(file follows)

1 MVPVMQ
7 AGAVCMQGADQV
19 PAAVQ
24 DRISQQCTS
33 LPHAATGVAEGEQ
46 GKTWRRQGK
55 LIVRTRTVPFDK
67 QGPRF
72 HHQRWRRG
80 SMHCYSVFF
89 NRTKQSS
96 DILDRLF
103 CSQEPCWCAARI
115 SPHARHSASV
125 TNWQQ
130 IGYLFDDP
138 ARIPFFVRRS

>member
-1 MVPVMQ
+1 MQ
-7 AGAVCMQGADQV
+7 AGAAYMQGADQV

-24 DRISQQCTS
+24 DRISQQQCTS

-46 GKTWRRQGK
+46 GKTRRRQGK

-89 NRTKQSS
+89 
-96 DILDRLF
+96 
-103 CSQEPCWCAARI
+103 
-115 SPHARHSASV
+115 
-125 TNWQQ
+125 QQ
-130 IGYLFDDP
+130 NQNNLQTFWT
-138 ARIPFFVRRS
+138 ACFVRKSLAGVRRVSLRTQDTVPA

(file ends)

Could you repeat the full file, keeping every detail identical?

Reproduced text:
1 MVPVMQ
7 AGAVCMQGADQV
19 PAAVQ
24 DRISQQCTS
33 LPHAATGVAEGEQ
46 GKTWRRQGK
55 LIVRTRTVPFDK
67 QGPRF
72 HHQRWRRG
80 SMHCYSVFF
89 NRTKQSS
96 DILDRLF
103 CSQEPCWCAARI
115 SPHARHSASV
125 TNWQQ
130 IGYLFDDP
138 ARIPFFVRRS

>member
-1 MVPVMQ
+1 MQ
-7 AGAVCMQGADQV
+7 AGAAYMQGADQV

-24 DRISQQCTS
+24 DRISQQQCTS

-46 GKTWRRQGK
+46 GKTRRRQGK

-89 NRTKQSS
+89 
-96 DILDRLF
+96 
-103 CSQEPCWCAARI
+103 
-115 SPHARHSASV
+115 
-125 TNWQQ
+125 QQ
-130 IGYLFDDP
+130 NQNNLQTFWT
-138 ARIPFFVRRS
+138 ACFVRKSLAGVRRVSLRTQDTVPA